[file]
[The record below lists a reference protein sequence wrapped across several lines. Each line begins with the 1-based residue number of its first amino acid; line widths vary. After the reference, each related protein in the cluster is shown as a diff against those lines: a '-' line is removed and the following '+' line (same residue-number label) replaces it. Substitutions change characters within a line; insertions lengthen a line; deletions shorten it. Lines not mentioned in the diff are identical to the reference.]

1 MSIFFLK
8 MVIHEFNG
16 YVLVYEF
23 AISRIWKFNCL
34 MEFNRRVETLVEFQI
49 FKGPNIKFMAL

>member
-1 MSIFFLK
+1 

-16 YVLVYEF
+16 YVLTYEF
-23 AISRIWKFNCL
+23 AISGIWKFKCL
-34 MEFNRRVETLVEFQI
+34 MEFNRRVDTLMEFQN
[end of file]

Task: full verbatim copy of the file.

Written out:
[The record below lists a reference protein sequence wrapped across several lines. Each line begins with the 1-based residue number of its first amino acid; line widths vary. After the reference, each related protein in the cluster is shown as a diff against those lines: a '-' line is removed and the following '+' line (same residue-number label) replaces it. Substitutions change characters within a line; insertions lengthen a line; deletions shorten it. Lines not mentioned in the diff are identical to the reference.]

1 MSIFFLK
8 MVIHEFNG
16 YVLVYEF
23 AISRIWKFNCL
34 MEFNRRVETLVEFQI
49 FKGPNIKFMAL

>member
-1 MSIFFLK
+1 

-16 YVLVYEF
+16 YVLTYEF
-23 AISRIWKFNCL
+23 AISGIWKFKCL
-34 MEFNRRVETLVEFQI
+34 MEFNRRVDTLMEFQN